The latest Money Stats indicate that consumer credit has risen above £190 billion, the highest level seen since 2008. The report by the Money Charity says that’s £7,042 for every household in the UK in credit cards, personal loans and other borrowing not secured against property. Day-to-day, people have more control over how much they borrow to spend than they do over their mortgages. So when incomes squeezed and borrowing became harder, consumer credit saw a large fall after the financial crash. And it didn’t really begin to rise again until 2014, but is now growing at an annual rate of 8% so far in 2016, or £476.07 per household since October 2015. That’s not quite like the double digit percentage rises we saw in the late 90s and early 00s, but it’s still more than three times the 2.4% average wage rise. Compared to the average mortgage interest rate of 2.71%, unsecured borrowing is much more expensive.
The average interest rate on credit card lending bearing interest was 18.33% in October. For a £5,000 personal loan it’s 9.06%, and for a £10,000 loan it’s 3.75%. If you have an overdraft, you’ll be paying 19.70%!
These higher rates of interest mean it’s easy to slide into problems if you’re not keeping borrowing under control. With inflation and interest rate rises predicted next year, we should all be getting ready for a time when these debts become even harder to manage.
Michelle Highman, Chief Executive of The Money Charity said “It is figures like these that remind us at The Money Charity how important our job is. We’re out there every day helping young people and adults learn the knowledge, skills, and attitudes they need for a healthy relationship with money. £7,000 of unsecured debt for every household is a worrying figure. If it’s well managed, not all debt is bad. It can be a really useful to us, helping to spread the cost of big purchases, or smooth out uneven incomes. But if you don’t plan, or you don’t know what you’re entering into, it can be very dangerous as well. And if you are spending more than your bringing in month after month, you know you’re in trouble.“
Other key points from December’s Money Statistics include:
Here is an overview of The Money Charity’s latest statistics for December 2016:
Personal debt in the UK
Total UK personal debt
People in the UK owed £1.508 trillion at the end of October 2016. This is up from £1.455 trillion at the end of October 2015 – an extra £1041.23 per UK adult. The average total debt per household – including mortgages – was £55,855 in October. The revised figure for September was £55,688. Per adult in the UK that’s an average debt of £29,862 in October – around 113.6% of average earnings. This is slightly up from a revised £29,773 a month earlier. Based on October 2016 trends, the UK’s total interest repayments on personal debt over a 12 month period would have been £50.831 billion. • That’s an average of £139 million per day. • This means that households in the UK would have paid an average of £1,883 in annual interest repayments. Per person that’s £1,007 – 3.83% of average earnings. According to the Office for Budget Responsibility’s November 2016 forecast, household debt is predicted to reach £2.294 trillion in Q1 2022. This makes the average household debt £84,964 (assuming that the number of households in the UK remained the same between now and then).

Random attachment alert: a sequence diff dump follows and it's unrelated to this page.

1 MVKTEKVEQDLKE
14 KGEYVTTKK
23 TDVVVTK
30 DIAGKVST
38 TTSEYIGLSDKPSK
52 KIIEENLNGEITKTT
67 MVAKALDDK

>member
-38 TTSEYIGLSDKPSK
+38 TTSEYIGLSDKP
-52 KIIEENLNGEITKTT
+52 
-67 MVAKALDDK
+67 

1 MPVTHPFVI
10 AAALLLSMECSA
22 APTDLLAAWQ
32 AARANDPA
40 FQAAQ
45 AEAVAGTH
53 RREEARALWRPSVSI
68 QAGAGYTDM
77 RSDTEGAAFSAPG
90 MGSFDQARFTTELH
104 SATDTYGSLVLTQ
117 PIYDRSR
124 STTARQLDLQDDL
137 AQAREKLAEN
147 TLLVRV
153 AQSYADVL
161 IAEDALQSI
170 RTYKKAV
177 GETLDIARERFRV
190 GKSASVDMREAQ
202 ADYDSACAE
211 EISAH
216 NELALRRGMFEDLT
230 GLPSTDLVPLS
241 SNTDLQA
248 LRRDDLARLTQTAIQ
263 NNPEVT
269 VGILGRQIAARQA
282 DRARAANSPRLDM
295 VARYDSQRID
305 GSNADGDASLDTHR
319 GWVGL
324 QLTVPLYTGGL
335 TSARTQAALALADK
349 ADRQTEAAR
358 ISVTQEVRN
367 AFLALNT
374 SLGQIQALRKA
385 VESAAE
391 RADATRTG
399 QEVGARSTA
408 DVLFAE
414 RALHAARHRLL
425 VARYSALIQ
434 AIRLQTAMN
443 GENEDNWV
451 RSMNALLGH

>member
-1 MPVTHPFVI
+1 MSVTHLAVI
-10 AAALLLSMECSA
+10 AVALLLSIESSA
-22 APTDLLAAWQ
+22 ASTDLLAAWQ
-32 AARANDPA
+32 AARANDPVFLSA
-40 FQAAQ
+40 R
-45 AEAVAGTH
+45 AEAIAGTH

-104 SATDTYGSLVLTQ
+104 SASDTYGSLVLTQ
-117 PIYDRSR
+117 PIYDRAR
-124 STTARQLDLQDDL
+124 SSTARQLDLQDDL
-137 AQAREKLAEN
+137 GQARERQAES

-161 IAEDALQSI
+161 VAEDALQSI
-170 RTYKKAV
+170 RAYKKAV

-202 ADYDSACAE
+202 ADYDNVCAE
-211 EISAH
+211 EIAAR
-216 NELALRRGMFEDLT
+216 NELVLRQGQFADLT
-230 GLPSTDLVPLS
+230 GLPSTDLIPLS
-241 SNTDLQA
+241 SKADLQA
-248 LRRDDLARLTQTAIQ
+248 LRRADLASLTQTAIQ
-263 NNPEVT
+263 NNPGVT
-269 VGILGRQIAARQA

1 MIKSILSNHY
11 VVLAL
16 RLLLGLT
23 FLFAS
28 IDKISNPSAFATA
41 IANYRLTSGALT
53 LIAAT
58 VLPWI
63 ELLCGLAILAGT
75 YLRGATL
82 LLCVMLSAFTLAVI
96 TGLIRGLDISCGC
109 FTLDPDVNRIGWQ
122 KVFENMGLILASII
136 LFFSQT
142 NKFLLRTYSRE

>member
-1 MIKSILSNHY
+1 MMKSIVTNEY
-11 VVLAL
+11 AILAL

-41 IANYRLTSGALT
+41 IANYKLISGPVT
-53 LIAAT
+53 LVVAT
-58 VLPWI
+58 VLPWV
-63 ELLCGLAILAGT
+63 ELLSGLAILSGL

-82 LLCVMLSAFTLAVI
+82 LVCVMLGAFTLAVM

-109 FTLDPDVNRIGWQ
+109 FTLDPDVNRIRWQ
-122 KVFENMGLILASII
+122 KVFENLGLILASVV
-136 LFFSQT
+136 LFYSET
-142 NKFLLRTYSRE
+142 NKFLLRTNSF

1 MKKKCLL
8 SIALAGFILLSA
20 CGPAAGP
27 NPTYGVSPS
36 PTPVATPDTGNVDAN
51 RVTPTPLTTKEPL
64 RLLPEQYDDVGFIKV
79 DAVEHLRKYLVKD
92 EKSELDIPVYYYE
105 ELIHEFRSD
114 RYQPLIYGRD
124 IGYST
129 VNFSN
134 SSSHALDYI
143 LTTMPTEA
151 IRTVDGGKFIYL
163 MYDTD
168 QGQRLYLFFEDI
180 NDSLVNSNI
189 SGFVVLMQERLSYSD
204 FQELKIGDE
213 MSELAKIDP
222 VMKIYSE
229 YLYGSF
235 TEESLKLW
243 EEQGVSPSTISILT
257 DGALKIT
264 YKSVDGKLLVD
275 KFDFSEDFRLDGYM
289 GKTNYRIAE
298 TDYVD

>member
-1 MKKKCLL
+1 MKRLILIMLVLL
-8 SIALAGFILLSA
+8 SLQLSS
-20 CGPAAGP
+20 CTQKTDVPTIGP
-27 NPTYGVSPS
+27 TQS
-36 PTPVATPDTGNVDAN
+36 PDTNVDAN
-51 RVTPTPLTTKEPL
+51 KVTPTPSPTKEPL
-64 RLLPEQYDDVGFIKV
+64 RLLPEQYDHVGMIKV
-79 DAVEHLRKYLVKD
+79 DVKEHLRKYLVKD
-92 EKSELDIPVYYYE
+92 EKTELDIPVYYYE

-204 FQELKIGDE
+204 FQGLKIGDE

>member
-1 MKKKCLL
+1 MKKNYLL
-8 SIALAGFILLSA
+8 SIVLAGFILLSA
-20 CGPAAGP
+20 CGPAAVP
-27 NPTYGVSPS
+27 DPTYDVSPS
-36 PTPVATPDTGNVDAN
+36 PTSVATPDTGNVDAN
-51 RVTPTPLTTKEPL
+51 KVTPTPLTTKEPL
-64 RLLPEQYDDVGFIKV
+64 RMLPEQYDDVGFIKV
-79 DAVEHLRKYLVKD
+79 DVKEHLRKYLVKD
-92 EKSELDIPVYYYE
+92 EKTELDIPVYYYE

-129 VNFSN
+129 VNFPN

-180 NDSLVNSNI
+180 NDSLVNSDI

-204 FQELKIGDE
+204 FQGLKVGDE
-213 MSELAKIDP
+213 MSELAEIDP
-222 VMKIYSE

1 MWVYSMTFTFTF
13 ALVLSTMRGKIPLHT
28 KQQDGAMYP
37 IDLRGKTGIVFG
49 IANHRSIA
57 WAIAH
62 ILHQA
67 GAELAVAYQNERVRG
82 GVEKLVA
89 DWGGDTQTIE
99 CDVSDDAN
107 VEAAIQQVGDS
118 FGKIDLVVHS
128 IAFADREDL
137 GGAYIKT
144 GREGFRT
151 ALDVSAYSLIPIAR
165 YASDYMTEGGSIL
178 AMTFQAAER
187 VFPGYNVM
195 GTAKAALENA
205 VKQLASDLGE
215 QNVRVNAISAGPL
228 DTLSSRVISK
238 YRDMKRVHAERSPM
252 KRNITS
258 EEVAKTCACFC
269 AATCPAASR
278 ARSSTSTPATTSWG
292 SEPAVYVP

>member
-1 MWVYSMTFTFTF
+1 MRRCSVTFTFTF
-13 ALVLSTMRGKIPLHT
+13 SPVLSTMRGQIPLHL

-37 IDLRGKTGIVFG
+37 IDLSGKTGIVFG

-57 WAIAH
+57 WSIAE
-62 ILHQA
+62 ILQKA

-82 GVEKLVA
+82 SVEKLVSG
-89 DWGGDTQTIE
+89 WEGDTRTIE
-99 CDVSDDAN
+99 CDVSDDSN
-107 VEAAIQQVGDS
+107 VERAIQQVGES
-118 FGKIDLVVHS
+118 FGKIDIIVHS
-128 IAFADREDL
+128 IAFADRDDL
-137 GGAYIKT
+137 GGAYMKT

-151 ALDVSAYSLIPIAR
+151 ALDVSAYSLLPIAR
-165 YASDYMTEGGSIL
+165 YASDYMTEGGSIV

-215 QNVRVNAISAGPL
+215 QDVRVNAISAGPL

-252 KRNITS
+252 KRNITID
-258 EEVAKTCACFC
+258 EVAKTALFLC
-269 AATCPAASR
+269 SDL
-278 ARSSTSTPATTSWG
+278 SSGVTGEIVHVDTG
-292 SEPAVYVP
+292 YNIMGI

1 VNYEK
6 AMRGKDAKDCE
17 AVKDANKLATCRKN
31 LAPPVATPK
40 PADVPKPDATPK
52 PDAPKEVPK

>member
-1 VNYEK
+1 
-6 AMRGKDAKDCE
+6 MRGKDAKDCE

Consumer credit debt
Outstanding consumer credit lending was £190.13 billion at the end of October 2016. • This is up from £177.3 billion at the end of October 2015, and is an increase of £254.53 for every adult in the UK. Per household, that’s an average consumer credit debt of £7,042 in October, up from a revised £6,995 in September – and £476.07 extra per household over the year. It also means the average consumer credit borrowing stood at £3,765 per UK adult. This is up from a revised £3,740 in September. Total credit card debt in October 2016 was £66.2bn. Per household this is £2,452 – for a credit card bearing the average interest, it would take 25 years and 6 months to repay if you made only the minimum repayment each month. • The minimum repayment in the first month would be £58 but reduces each month. If you paid £58 every month, the debt would be cleared in around 5 years and 4 months.
Net lending and write-offs
Total net lending to individuals by UK banks and building societies rose by £4.9 billion in October 2016 – or £159m a day. • Net mortgage lending rose by £3.3 billion in the month; net consumer credit lending rose by £1.6 billion. • In Q3 itself they wrote off £801 million (of which £584 million was credit card debt) amounting to a daily write-off of £8.7 million.
In 2014/15, the average maintenance loan awarded for full-time undergraduates from England was £3,890, and the average maintenance grant awarded to successful applicants was £3,008. The average debt owed per student at the end of 2013/14 was £12,651 (this is debt for English students and EU students in England, including loans for Further and Higher Education. It doesn’t include ‘mortgage-style’ loans, as these were sold by Government in May 2013). The average debt for the 2016 cohort which most recently entered repayment was £24,640. – this is the last group who will not have paid £9,000 tuition fees.
Advice, insolvency, and the courts
Citizens Advice Bureaux across England and Wales dealt with 612,209 new enquiries in the three months between July and September 2016. Debt was the second largest advice category (behind Benefits) with 366,000 issues. This unchanged on the same period last year. Debt issues represented 26% of all problems dealt with over the period. Based on quarterly figures up to the end of September 2016, Citizens Advice Bureaux in England and Wales are dealing with 4,022 debt problems every working day. • CAB cite the loss of legal aid and falling trends in many individual debt types for the reduction in debt advice cases. There were 24,251 individual insolvencies in England and Wales in Q3 2016. This is equivalent to 264 people a day or, one person every 5 minutes 28 seconds. This was up 6% on the previous quarter and up 19.3% on the same period a year ago. Every day, on average, 42 people were made bankrupt, 71 Debt Relief Orders were granted, and 151 Individual Voluntary Arrangements were entered into. In the 12 months ending Q3 2016, 1 in 515 adults (just under 0.19% of the adult population) became insolvent. 2,489 Consumer County Court Judgements (CCJs) were issued every day in the six months to Q3 2016. The average value of a Consumer CCJ in Q3 2016 was £1,642.